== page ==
There is no affidavit from the claimant herself in support of her motion for permission to file a late claim. The only document verified by claimant is the proposed claim itself, the substantive portion of which is quoted at pp 5-6, supra. Claimant fails to make even conclusory allegations of negligence in that document, much less allegations supported by sufficient facts to establish the appearance of a claim (see Brown v State of New York, Ct Cl, Jan. 15, 2003, Lebous, J., Claim No. None, Motion No. M-66056 [UID # 2003-019-503]). Claimant merely states that underage drinking occurred, that the university was aware of it, and that she was sexually assaulted. Any allegations which might arguably be sufficient to support this motion for permission to file a late claim are made solely by claimant's counsel, who does not possess first-hand knowledge of the facts. Accordingly, counsel's allegations themselves must be deemed conclusory in nature and insufficient to support a finding of merit (see id.).1[6] Claimant has thus failed to establish that there is reasonable cause to believe a valid claim exists, and this factor must weigh against claimant.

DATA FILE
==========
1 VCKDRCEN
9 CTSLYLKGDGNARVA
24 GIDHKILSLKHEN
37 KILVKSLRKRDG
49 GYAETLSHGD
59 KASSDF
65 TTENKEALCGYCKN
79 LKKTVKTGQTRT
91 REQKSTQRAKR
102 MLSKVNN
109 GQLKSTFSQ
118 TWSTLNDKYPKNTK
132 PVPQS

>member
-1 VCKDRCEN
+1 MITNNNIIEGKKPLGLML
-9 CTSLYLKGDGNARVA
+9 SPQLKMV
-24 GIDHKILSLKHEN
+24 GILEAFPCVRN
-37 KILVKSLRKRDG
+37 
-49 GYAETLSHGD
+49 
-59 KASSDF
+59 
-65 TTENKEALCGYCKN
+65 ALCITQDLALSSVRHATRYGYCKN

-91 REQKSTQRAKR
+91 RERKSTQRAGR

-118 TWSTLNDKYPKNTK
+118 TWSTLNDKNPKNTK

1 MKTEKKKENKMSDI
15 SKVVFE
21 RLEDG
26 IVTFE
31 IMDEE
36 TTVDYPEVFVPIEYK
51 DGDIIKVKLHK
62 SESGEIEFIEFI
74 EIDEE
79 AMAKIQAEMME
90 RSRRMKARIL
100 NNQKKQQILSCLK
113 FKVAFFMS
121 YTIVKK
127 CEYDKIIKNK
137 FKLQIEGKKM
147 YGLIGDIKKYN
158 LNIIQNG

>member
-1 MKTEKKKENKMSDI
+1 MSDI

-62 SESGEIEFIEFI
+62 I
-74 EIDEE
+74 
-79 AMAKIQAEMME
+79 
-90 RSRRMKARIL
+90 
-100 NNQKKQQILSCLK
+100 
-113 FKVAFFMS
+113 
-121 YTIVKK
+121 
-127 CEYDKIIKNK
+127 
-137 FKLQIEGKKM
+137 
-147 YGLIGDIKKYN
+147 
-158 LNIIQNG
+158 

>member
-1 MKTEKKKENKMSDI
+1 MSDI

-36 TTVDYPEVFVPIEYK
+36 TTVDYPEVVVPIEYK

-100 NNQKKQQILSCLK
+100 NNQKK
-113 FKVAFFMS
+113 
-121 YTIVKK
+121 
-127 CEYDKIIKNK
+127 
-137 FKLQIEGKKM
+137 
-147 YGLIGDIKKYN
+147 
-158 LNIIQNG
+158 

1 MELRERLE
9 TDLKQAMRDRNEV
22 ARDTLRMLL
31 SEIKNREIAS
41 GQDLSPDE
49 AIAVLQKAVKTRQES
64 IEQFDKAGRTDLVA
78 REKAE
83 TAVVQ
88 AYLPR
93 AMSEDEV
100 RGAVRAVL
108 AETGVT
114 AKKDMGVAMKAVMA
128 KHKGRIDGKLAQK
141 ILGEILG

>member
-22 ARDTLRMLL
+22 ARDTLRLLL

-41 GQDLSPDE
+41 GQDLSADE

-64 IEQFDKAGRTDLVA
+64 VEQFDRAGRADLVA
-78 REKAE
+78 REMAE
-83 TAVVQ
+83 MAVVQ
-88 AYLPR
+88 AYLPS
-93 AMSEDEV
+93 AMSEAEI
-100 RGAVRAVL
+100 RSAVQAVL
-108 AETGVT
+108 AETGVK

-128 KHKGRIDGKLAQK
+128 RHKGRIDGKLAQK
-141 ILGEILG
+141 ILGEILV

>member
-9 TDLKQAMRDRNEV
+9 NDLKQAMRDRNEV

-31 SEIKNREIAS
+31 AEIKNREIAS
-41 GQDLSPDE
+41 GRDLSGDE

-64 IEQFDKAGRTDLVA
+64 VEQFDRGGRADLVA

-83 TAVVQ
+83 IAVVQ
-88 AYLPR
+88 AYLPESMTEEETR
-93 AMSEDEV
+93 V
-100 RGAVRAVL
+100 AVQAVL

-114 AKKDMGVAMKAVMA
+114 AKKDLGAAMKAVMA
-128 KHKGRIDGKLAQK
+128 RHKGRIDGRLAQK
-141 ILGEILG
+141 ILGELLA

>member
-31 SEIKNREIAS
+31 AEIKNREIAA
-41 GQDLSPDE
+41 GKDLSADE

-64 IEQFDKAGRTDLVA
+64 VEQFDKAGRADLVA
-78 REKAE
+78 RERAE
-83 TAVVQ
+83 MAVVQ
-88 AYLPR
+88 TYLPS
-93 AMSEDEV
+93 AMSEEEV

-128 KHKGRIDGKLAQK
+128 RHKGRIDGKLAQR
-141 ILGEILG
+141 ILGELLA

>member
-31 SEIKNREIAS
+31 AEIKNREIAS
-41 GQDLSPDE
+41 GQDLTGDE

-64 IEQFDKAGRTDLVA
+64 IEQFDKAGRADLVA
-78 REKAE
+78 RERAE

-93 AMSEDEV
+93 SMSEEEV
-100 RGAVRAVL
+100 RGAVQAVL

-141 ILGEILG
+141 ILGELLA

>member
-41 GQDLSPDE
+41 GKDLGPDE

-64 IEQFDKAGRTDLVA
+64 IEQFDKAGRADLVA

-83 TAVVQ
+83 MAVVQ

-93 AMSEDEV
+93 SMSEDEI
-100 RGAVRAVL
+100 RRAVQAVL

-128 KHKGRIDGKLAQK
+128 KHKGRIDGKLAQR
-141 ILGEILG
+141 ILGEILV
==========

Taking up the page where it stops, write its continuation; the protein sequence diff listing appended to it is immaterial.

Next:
Upon reviewing and balancing the factors set forth in Court of Claims Act § 10 (6), the Court finds that four of the six factors, including the crucial issue of merit, weigh against claimant, thereby warranting denial of claimant's request for permission to file a late claim.1[7] Claimant may, of course, file a second motion for such relief upon proper papers, including but not limited to a proposed claim verified by claimant which sets forth a cognizable cause of action.

Consequently, it is ordered that defendant’s motion to dismiss is granted and Claim No. 112620 is dismissed in its entirety. Claimant's motion for permission to file a late claim is denied, without prejudice.





March 9, 2007
Binghamton, New York

HON. CATHERINE C. SCHAEWE